This post is part of a series of reflections on the Yoga Sutras, an ancient yogic text that is the basis of much of our modern day yoga. For a general introduction to the Yoga Sutras see: The Yoga Sutras: Ancient Wisdom for Modern Life.
Yoga Sutra 1:2
“Yoga chitta vritti niroda”
Yoga is the cessation of turbulence of the mind.
This may be one of the most well known of the yoga sutras, as it is often used as a definition of yoga.
Our mind is always thinking- that is what it does. And we need our mind to think to keep us alive in this world! But it is often our thinking about things that causes us suffering, or keeps us stuck in a limited circle of experience.
Through the practice of yoga we learn to step away from ourselves and notice what is going on. We are prompted to notice what is happening in our bodies in the different poses, or how our breath feels and how our breathing moves our bodies.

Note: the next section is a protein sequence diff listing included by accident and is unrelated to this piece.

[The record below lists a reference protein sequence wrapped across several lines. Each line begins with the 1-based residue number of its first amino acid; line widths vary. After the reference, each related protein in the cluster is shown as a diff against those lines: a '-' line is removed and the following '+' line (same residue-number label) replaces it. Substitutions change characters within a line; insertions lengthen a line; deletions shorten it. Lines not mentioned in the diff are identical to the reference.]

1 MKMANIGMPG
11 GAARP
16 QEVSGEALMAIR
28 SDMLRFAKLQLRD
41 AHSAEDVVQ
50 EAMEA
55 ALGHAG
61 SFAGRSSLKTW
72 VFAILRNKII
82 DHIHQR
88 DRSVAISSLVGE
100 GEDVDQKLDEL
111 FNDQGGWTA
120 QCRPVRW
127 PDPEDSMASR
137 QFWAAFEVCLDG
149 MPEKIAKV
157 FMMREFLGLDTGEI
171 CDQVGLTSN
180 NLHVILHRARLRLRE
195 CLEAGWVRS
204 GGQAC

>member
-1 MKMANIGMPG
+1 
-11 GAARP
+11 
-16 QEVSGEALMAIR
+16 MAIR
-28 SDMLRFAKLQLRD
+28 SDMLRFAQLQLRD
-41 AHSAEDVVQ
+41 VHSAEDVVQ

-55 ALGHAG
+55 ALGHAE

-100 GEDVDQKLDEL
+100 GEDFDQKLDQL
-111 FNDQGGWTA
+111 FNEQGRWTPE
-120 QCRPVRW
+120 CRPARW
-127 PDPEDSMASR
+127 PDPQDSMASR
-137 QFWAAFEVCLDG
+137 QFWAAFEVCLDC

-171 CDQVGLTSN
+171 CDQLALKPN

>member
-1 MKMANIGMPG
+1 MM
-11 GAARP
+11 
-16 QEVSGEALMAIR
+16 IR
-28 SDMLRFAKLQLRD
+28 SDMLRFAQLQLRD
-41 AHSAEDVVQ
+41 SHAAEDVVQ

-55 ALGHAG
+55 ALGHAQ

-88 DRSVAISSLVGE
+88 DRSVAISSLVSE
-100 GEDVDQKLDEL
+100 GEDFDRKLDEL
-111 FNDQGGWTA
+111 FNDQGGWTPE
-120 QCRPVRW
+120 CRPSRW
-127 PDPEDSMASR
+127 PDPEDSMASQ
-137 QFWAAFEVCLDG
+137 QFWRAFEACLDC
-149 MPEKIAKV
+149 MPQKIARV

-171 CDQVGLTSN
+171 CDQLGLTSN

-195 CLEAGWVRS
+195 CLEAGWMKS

We can also practice the skill of watching what is going on in our minds. Maybe we can catch ourselves thinking limiting or negative thoughts about ourselves. And rather than beating ourselves up further about this ,we acknowledge these thoughts, let them float by, and go back to the practice of noticing what is happening right now in the present moment.
This yoga sutra, 1:2 is a huge one, and can really take a lifetime of practice. But I believe that the first step to easing our turbulent minds is to begin to develop the “compassionate witness” part of our consciousness, and start to notice what is happening in the mind, rather than being dragged along with it on its crazy rollercoaster ride.